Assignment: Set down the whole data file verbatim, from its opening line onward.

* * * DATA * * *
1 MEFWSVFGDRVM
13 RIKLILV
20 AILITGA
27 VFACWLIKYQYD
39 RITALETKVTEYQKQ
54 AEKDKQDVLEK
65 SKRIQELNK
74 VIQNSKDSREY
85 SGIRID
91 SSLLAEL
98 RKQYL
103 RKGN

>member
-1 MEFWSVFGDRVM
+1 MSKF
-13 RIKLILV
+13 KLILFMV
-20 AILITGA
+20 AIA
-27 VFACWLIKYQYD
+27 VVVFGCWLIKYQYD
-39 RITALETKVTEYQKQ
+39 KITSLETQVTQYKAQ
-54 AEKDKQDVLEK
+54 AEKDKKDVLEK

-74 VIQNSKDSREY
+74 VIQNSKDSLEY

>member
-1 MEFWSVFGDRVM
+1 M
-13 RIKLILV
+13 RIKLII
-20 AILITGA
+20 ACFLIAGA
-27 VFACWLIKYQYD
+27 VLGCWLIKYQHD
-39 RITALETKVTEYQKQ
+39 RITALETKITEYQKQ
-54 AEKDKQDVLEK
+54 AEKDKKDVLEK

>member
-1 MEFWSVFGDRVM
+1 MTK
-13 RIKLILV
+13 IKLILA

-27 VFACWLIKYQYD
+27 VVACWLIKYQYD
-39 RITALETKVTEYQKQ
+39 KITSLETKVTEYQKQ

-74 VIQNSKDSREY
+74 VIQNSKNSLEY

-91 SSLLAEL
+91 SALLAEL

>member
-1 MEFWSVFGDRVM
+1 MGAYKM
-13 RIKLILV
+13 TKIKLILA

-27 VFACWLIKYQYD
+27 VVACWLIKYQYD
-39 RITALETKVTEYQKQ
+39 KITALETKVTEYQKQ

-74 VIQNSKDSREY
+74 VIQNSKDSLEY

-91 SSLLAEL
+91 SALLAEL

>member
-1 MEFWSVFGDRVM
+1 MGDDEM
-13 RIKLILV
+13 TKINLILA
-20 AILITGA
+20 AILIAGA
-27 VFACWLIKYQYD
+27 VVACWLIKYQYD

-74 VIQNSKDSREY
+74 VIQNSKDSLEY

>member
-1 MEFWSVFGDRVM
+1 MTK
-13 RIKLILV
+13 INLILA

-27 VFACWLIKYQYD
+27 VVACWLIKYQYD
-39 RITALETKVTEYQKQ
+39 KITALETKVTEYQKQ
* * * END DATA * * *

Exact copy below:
1 MEFWSVFGDRVM
13 RIKLILV
20 AILITGA
27 VFACWLIKYQYD
39 RITALETKVTEYQKQ
54 AEKDKQDVLEK
65 SKRIQELNK
74 VIQNSKDSREY
85 SGIRID
91 SSLLAEL
98 RKQYL
103 RKGN

>member
-1 MEFWSVFGDRVM
+1 MSKF
-13 RIKLILV
+13 KLILFMV
-20 AILITGA
+20 AIA
-27 VFACWLIKYQYD
+27 VVVFGCWLIKYQYD
-39 RITALETKVTEYQKQ
+39 KITSLETQVTQYKAQ
-54 AEKDKQDVLEK
+54 AEKDKKDVLEK

-74 VIQNSKDSREY
+74 VIQNSKDSLEY

>member
-1 MEFWSVFGDRVM
+1 M
-13 RIKLILV
+13 RIKLII
-20 AILITGA
+20 ACFLIAGA
-27 VFACWLIKYQYD
+27 VLGCWLIKYQHD
-39 RITALETKVTEYQKQ
+39 RITALETKITEYQKQ
-54 AEKDKQDVLEK
+54 AEKDKKDVLEK

>member
-1 MEFWSVFGDRVM
+1 MTK
-13 RIKLILV
+13 IKLILA

-27 VFACWLIKYQYD
+27 VVACWLIKYQYD
-39 RITALETKVTEYQKQ
+39 KITSLETKVTEYQKQ

-74 VIQNSKDSREY
+74 VIQNSKNSLEY

-91 SSLLAEL
+91 SALLAEL

>member
-1 MEFWSVFGDRVM
+1 MGAYKM
-13 RIKLILV
+13 TKIKLILA

-27 VFACWLIKYQYD
+27 VVACWLIKYQYD
-39 RITALETKVTEYQKQ
+39 KITALETKVTEYQKQ

-74 VIQNSKDSREY
+74 VIQNSKDSLEY

-91 SSLLAEL
+91 SALLAEL

>member
-1 MEFWSVFGDRVM
+1 MGDDEM
-13 RIKLILV
+13 TKINLILA
-20 AILITGA
+20 AILIAGA
-27 VFACWLIKYQYD
+27 VVACWLIKYQYD

-74 VIQNSKDSREY
+74 VIQNSKDSLEY

>member
-1 MEFWSVFGDRVM
+1 MTK
-13 RIKLILV
+13 INLILA

-27 VFACWLIKYQYD
+27 VVACWLIKYQYD
-39 RITALETKVTEYQKQ
+39 KITALETKVTEYQKQ